James Dillon’s work has garnered wide acclaim since the early 1980’s for its ambitious demands, imaginative textures and thoughtful, careful craft. Championed by virtuosi and by the world’s leading orchestras and chamber ensembles, Dillon projects an unmistakable voice consistently recognized for its sophisticated blending of an impressive array of influences. He has been awarded numerous commissions, honorary posts and in 2011 became the most celebrated winner of the Royal Philharmonic Society Music Award when his monumental Nine Rivers cycle earned him his 4th RPS award for large scale work – more than any other composer in the society’s 200-year history.
It is therefore all the more remarkable that Dillon is almost entirely self-taught in composition, his only academic degree coming in the form of an honorary doctorate from the University of Huddersfield in 2003.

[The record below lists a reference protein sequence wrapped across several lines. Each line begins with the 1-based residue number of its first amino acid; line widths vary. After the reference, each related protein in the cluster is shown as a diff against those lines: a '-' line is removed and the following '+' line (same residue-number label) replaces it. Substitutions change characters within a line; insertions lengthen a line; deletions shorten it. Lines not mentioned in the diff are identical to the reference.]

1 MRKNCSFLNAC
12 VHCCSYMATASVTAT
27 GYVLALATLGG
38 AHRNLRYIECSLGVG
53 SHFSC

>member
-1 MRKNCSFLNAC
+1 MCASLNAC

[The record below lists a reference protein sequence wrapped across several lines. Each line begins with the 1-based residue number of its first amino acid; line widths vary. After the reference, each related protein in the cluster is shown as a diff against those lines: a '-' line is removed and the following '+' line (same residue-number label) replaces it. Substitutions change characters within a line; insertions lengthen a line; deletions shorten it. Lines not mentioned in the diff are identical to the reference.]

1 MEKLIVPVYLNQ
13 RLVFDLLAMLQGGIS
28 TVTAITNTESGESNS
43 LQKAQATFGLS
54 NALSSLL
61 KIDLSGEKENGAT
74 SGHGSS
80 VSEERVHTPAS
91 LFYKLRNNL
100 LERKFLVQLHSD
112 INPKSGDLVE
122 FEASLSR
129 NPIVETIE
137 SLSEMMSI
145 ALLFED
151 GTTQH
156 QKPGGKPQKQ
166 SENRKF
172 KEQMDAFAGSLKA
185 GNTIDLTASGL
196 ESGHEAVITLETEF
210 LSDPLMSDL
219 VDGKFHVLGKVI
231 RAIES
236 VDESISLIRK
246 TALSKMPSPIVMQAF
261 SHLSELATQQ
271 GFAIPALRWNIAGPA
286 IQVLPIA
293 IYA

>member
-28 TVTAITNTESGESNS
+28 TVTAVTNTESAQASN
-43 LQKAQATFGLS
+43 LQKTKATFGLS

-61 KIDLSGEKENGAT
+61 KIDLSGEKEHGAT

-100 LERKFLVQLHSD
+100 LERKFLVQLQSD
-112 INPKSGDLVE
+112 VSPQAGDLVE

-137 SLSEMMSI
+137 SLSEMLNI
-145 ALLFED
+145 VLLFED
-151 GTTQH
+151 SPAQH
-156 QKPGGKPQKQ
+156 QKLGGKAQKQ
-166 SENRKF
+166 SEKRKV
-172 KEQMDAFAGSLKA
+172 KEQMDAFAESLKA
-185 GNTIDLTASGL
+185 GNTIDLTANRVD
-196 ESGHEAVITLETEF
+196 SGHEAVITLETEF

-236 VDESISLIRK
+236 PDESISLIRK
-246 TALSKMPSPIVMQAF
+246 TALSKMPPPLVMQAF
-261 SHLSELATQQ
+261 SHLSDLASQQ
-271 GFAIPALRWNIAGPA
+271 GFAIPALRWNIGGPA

The triptych [from Greek tri- ‘three’ + ptychē ‘fold’] holds for me a certain fascination. Perhaps it’s the symbolism, perhaps the symmetry? I first explored the form in the early 1980s. Here I differentiate the triptych as a three-fold work from the simple tripartite design. Originally the term was used for the ‘folding’ three-leaved wax writing tablets of Ancient Rome which were written on with a stylus and thus could be erased and overwritten. Pictorially of course we associate the triptych with the great medieval and early-Renaissance (three-sectioned) altarpieces which could be displayed ‘open’ or ‘closed’. The ‘New York Triptych’ explores ideas of ‘change’ and ‘duration’ between non-musical material from the two earlier triptychs is pre-recorded and mixed together to form a new set of sonic interferents. This new reservoir of possible inscriptions, folds, erasures and overwriting are the principles of organization are contained the formal outlay of ‘three parts’ being mirrored as three triptychs. ~James DillonArticle from the Guardian: “A Guide to James Dillon”